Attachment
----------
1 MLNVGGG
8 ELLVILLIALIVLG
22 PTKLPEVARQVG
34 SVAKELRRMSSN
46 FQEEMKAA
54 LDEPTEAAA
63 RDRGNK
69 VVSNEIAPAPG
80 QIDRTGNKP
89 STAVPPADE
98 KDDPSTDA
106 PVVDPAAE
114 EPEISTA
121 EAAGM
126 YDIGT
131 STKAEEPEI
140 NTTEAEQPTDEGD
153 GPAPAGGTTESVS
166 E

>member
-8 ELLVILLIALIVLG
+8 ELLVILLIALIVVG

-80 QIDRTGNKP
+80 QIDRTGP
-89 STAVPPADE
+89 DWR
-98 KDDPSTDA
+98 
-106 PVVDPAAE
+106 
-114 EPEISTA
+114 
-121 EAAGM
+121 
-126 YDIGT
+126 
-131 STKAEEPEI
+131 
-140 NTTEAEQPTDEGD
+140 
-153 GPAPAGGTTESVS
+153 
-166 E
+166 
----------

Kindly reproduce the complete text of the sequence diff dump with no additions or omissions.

1 MLNVGGG
8 ELLVILLIALIVLG
22 PTKLPEVARQVG
34 SVAKELRRMSSN
46 FQEEMKAA
54 LDEPTEAAA
63 RDRGNK
69 VVSNEIAPAPG
80 QIDRTGNKP
89 STAVPPADE
98 KDDPSTDA
106 PVVDPAAE
114 EPEISTA
121 EAAGM
126 YDIGT
131 STKAEEPEI
140 NTTEAEQPTDEGD
153 GPAPAGGTTESVS
166 E

>member
-8 ELLVILLIALIVLG
+8 ELLVILLIALIVVG

-80 QIDRTGNKP
+80 QIDRTGP
-89 STAVPPADE
+89 DWR
-98 KDDPSTDA
+98 
-106 PVVDPAAE
+106 
-114 EPEISTA
+114 
-121 EAAGM
+121 
-126 YDIGT
+126 
-131 STKAEEPEI
+131 
-140 NTTEAEQPTDEGD
+140 
-153 GPAPAGGTTESVS
+153 
-166 E
+166 